Malawi, a largely agricultural country, is making efforts to overcome decades of underdevelopment, corruption and the impact of an HIV-Aids problem, which claims the lives of tens of thousands every year.
A programme to tackle HIV-Aids was launched in 2004, with the then-President Bakili Muluzi revealing that his brother had died from the disease.
Malawi is one of the world’s worst-hit by HIV-Aids and home to more than one million children orphaned by the disease.
For the first 30 years of independence Malawi was run by an authoritarian and quixotic President Hastings Kamuzu Banda, but democratic institutions have taken a firm hold since he relinquished power in the mid-1990s.
Most Malawians rely on subsistence farming, but the food supply situation is precarious because of the climate.
In recent years the country has achieved economic growth.
The Republic of Malawi
- Population 18 million
- Area 118,484 sq km (45,747 sq miles)
- Major languagesEnglish, Chichewa (both official)
- Major religions Christianity, Islam
- Life expectancy 60 years (men), 65 years (women)
- Currency Malawi kwacha
UN, World Bank
President: Peter Mutharika
Peter Mutharika won the presidential election in May 2014, two years after his brother, Bingu wa Mutharika, died while serving as president.
He was charged with treason for trying to conceal his brother’s death in an alleged bid to prevent Joyce Banda – the then-president – from assuming office. The charges when dropped when he became president.
As a former foreign minister and his brother’s right-hand man, he was also a leading member of an administration widely blamed for bringing the economy to its knees through years of mismanagement.
Mr Mutharika was aged 74 at the time of taking office. He has come to blows with the media over reporting about his health.
Radio is the medium of choice, and state-run MBC is the main national broadcaster. A state TV station opened in 1999.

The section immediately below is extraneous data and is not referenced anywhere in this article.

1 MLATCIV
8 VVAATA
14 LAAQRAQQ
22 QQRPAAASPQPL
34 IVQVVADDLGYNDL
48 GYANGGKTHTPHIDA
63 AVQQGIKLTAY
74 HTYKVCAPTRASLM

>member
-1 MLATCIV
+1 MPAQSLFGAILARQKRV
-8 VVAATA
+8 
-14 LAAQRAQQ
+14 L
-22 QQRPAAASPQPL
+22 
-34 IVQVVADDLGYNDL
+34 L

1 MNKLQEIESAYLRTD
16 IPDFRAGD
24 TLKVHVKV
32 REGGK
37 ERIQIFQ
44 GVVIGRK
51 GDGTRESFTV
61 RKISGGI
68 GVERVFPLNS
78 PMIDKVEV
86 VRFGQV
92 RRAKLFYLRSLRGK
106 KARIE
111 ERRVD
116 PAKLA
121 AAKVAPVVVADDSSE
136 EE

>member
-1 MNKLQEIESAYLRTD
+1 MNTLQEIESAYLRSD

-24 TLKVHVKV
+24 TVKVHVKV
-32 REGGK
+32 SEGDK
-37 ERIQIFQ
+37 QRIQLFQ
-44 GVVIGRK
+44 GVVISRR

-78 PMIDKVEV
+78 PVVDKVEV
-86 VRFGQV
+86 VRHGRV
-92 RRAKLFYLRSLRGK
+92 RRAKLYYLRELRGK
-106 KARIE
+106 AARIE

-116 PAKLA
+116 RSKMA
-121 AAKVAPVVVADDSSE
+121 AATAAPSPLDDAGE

The private press presents a range of opinions, although the government has used libel and other laws to put pressure on newspaper journalists.
Some key dates in Malawi’s history:
Hastings Kamuzu Banda agitated for independence from Britain and became President for Life
1480 – Bantu tribes unite several smaller political states to form the Maravi Confederacy which at its height includes large parts of present-day Zambia and Mozambique plus the modern state of Malawi.
17th century – Portuguese explorers arrive from the east coast of present-day Mozambique.
1850 – Scottish missionary David Livingstone’s exploration of the region paves the way for missionaries, European adventurers, traders.
1891 – Britain establishes the Nyasaland and District Protectorate.
1915 – Reverend John Chilembwe leads a revolt against British rule, killing the white managers of a particularly brutal estate and displaying the head of one outside his church. He is shot dead by police within days.
1953 – Despite strong opposition from the Nyasaland African Congress and white liberal activists, Britain combines Nyasaland with the Federation of Northern and Southern Rhodesia (now Zambia and Zimbabwe respectively).
1964 6 July – Nyasaland declares independence as Malawi. Dr Hastings Kamuzu Banda, “the black messiah”, becomes president and rules over a one-party state for the next three decades.
1994 – Bakili Muluzi is elected president in first multi-party elections since independence. He immediately frees political prisoners and re-establishes freedom of speech.
2011 – Police kill 19 people in two days of protests against the way the economy is managed. Britain suspends aid over governance concerns. US follows suit.
2012 April – President Bingu wa Mutharika dies in office, is succeeded by vice-president Joyce Banda.
This article taken from bbc